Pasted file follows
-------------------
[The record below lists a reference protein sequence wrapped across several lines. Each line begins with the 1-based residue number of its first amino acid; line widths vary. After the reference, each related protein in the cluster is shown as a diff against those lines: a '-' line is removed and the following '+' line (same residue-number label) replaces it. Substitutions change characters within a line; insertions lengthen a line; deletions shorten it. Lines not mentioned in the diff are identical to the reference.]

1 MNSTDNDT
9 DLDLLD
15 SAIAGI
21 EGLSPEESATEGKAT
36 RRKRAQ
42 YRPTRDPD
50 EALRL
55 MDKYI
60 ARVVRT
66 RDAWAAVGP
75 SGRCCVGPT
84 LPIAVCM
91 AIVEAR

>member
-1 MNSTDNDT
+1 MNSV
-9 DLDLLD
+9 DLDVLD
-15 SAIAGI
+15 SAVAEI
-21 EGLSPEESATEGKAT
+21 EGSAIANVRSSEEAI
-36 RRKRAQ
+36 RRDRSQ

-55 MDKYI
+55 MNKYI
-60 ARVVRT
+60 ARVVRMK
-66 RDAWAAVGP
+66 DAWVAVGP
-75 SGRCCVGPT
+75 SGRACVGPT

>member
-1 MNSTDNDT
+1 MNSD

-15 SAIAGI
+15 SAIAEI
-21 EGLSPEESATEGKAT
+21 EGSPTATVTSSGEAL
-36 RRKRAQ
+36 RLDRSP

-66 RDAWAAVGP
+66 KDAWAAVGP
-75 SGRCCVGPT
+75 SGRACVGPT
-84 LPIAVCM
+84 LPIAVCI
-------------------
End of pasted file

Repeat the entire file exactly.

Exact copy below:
[The record below lists a reference protein sequence wrapped across several lines. Each line begins with the 1-based residue number of its first amino acid; line widths vary. After the reference, each related protein in the cluster is shown as a diff against those lines: a '-' line is removed and the following '+' line (same residue-number label) replaces it. Substitutions change characters within a line; insertions lengthen a line; deletions shorten it. Lines not mentioned in the diff are identical to the reference.]

1 MNSTDNDT
9 DLDLLD
15 SAIAGI
21 EGLSPEESATEGKAT
36 RRKRAQ
42 YRPTRDPD
50 EALRL
55 MDKYI
60 ARVVRT
66 RDAWAAVGP
75 SGRCCVGPT
84 LPIAVCM
91 AIVEAR

>member
-1 MNSTDNDT
+1 MNSV
-9 DLDLLD
+9 DLDVLD
-15 SAIAGI
+15 SAVAEI
-21 EGLSPEESATEGKAT
+21 EGSAIANVRSSEEAI
-36 RRKRAQ
+36 RRDRSQ

-55 MDKYI
+55 MNKYI
-60 ARVVRT
+60 ARVVRMK
-66 RDAWAAVGP
+66 DAWVAVGP
-75 SGRCCVGPT
+75 SGRACVGPT

>member
-1 MNSTDNDT
+1 MNSD

-15 SAIAGI
+15 SAIAEI
-21 EGLSPEESATEGKAT
+21 EGSPTATVTSSGEAL
-36 RRKRAQ
+36 RLDRSP

-66 RDAWAAVGP
+66 KDAWAAVGP
-75 SGRCCVGPT
+75 SGRACVGPT
-84 LPIAVCM
+84 LPIAVCI